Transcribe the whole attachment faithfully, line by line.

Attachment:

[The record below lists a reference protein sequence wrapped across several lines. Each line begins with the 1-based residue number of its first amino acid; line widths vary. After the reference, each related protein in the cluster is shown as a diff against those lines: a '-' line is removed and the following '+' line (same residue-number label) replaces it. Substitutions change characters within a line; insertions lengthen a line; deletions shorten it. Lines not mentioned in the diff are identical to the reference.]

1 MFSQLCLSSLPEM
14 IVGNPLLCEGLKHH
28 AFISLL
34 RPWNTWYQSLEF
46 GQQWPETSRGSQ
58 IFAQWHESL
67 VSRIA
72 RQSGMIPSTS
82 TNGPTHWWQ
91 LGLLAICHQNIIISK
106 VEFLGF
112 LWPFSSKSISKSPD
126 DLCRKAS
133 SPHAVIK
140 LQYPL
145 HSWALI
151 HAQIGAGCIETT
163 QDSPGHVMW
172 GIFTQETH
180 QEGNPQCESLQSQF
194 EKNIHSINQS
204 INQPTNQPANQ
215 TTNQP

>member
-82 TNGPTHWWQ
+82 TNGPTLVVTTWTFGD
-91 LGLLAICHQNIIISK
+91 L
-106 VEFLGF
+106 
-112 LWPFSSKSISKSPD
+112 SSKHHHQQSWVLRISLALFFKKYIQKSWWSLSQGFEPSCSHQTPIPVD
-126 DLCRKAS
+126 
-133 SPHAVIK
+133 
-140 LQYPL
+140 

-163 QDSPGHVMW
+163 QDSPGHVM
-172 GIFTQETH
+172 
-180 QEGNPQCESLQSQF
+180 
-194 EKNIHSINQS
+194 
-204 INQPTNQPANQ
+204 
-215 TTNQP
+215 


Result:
[The record below lists a reference protein sequence wrapped across several lines. Each line begins with the 1-based residue number of its first amino acid; line widths vary. After the reference, each related protein in the cluster is shown as a diff against those lines: a '-' line is removed and the following '+' line (same residue-number label) replaces it. Substitutions change characters within a line; insertions lengthen a line; deletions shorten it. Lines not mentioned in the diff are identical to the reference.]

1 MFSQLCLSSLPEM
14 IVGNPLLCEGLKHH
28 AFISLL
34 RPWNTWYQSLEF
46 GQQWPETSRGSQ
58 IFAQWHESL
67 VSRIA
72 RQSGMIPSTS
82 TNGPTHWWQ
91 LGLLAICHQNIIISK
106 VEFLGF
112 LWPFSSKSISKSPD
126 DLCRKAS
133 SPHAVIK
140 LQYPL
145 HSWALI
151 HAQIGAGCIETT
163 QDSPGHVMW
172 GIFTQETH
180 QEGNPQCESLQSQF
194 EKNIHSINQS
204 INQPTNQPANQ
215 TTNQP

>member
-82 TNGPTHWWQ
+82 TNGPTLVVTTWTFGD
-91 LGLLAICHQNIIISK
+91 L
-106 VEFLGF
+106 
-112 LWPFSSKSISKSPD
+112 SSKHHHQQSWVLRISLALFFKKYIQKSWWSLSQGFEPSCSHQTPIPVD
-126 DLCRKAS
+126 
-133 SPHAVIK
+133 
-140 LQYPL
+140 

-163 QDSPGHVMW
+163 QDSPGHVM
-172 GIFTQETH
+172 
-180 QEGNPQCESLQSQF
+180 
-194 EKNIHSINQS
+194 
-204 INQPTNQPANQ
+204 
-215 TTNQP
+215 